[R] [ExternalEmail] Pearson Correlation Speed

Nathan S. Watson-Haigh nathan.watson-haigh at csiro.au
Tue Dec 16 03:23:35 CET 2008

Hash: SHA1

Charles C. Berry wrote:
> On Mon, 15 Dec 2008, Nathan S. Watson-Haigh wrote:
>> Hash: SHA1
>> Nathan S. Watson-Haigh wrote:
>>> I'm trying to calculate Pearson correlation coefficients for a large
>>> matrix of size 18563 x 18563. The following function takes about XX
>>> minutes to complete, and I'd like to do this calculation about 15 times
>>> and so speed is some what of an issue.
> I think you are on the wrong track, Nathan.
> The matrix you are starting with is 18563 x 18563 and the result of 
> finding the correlations amongst the columns of that matrix is also 18563 
> x 18563. It will require more than 5 Gigabytes of memory to store the 
> result and the original matrix.

Yes the memory usage is somewhat large - luckily I have the use of a
cluster with lots of shared memory! However, I'm interested to learn how
you came about the calculation to determine the memory requirements.

> Likely the time needed to do the calc is inflated because of caching 
> issues and if your machine has less than enough memory to store the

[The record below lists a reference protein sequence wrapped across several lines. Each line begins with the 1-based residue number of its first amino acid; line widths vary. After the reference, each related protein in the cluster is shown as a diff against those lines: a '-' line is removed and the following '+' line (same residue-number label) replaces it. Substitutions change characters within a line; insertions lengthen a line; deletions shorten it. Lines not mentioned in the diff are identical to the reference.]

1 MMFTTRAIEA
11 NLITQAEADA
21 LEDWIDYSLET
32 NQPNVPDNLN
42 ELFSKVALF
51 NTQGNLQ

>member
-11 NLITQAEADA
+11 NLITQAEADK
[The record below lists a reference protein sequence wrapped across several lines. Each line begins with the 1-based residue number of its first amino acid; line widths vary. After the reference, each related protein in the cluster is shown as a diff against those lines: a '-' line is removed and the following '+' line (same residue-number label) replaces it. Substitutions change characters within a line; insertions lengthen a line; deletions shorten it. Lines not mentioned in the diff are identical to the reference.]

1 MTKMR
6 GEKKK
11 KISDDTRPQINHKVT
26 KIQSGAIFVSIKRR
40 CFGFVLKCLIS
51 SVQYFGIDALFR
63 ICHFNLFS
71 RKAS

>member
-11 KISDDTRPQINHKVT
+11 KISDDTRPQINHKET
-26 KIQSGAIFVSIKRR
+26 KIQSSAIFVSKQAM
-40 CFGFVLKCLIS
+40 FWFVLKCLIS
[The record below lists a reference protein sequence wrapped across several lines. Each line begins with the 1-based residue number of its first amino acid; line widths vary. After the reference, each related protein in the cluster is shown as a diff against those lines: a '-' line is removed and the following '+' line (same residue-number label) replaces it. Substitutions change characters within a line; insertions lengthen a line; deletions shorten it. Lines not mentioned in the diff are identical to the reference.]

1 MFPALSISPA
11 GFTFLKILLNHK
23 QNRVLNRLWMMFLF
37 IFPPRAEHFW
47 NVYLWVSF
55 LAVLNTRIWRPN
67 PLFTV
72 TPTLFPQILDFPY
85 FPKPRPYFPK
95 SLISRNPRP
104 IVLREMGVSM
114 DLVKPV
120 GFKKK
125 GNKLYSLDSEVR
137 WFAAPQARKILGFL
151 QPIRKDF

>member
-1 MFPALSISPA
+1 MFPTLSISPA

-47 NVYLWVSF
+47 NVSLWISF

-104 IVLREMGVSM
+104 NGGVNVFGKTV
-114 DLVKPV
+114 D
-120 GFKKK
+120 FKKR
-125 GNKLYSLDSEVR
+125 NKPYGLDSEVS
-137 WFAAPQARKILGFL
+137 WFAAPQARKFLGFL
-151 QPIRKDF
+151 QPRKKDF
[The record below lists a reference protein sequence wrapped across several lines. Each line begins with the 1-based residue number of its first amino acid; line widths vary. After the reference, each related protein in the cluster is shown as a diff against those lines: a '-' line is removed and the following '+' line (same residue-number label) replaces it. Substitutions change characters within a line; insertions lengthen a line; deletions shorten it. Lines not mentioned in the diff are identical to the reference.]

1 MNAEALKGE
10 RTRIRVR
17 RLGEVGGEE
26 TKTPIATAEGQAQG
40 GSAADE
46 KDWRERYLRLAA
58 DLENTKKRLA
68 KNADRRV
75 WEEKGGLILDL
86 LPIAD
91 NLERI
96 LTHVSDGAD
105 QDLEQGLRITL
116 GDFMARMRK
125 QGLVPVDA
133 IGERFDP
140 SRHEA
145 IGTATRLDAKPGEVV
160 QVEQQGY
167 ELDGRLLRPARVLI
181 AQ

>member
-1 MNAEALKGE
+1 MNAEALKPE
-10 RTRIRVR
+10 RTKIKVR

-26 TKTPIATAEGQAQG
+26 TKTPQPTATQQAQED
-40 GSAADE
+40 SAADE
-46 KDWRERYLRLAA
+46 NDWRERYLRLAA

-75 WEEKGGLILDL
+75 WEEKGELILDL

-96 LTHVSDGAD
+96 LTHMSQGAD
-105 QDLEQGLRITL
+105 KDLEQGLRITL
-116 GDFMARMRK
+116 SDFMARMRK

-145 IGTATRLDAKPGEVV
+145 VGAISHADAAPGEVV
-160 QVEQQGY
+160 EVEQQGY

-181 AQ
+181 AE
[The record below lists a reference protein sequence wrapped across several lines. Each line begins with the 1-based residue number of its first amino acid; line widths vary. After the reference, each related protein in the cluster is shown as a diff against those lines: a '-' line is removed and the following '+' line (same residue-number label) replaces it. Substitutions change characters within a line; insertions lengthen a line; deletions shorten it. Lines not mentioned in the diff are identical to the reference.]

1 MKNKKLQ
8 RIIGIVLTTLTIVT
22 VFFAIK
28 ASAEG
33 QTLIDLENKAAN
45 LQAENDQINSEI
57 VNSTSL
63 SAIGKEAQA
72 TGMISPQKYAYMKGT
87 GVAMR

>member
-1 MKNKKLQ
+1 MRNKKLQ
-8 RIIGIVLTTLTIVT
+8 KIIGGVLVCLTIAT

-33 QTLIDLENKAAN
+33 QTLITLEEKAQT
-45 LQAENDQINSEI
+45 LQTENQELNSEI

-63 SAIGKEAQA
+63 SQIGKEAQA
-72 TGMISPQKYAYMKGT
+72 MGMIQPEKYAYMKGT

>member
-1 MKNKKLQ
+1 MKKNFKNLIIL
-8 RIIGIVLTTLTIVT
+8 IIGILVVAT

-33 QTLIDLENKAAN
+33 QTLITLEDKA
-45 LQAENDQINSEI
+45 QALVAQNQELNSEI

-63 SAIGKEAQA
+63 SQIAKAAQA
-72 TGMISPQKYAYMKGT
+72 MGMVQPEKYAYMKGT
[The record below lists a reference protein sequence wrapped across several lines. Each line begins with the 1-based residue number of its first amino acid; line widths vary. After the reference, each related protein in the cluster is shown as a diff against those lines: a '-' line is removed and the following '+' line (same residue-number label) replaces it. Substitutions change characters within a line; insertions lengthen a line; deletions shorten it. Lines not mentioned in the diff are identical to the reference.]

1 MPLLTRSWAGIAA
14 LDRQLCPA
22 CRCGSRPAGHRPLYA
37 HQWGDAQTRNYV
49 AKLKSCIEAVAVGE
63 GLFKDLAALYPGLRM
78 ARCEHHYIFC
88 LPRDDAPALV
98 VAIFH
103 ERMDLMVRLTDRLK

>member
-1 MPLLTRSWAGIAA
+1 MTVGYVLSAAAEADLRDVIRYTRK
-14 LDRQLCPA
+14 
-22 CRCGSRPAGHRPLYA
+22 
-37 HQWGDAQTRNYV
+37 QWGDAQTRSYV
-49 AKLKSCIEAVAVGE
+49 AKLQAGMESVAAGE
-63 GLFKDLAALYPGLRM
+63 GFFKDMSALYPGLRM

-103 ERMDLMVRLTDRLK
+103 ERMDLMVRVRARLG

> result and all the intermediate pieces by swapping as well.
> You can finesse these by breaking your problem into smaller pieces, say 
> computing the correlations between each pair of 19 blocks of columns 
> (columns 1:977, 977+1:977, ... 18*977+1:977 ), then assembling the 
> results.

This is possibly, however why is something like this not implemented
internally in the cor() function if it poorly scales due to the large
memory requirements?

> ---
> BTW, R already has the necessary machinery to calculate the crossproduct 
> matrix (etc) needed to find the correlations. You can access the low level 
> linear algebra that R uses. You can marry R to an optimized BLAS if you 
> like.
> So pulling in some other code to do this will not save you anything. If 
> you ever do decide to import C[++] code there is excellent documentation 
> in the Writing R Extensions manual, which you should review before 
> attempting to import C++ code into R.

Thanks, I have seen this and it seemed quite technical to use as a
starting point for someone unfamiliar with both C++ and incorporating
C++ code into R.

Version: GnuPG v1.4.9 (MingW32)
Comment: Using GnuPG with Mozilla - http://enigmail.mozdev.org


More information about the R-help mailing list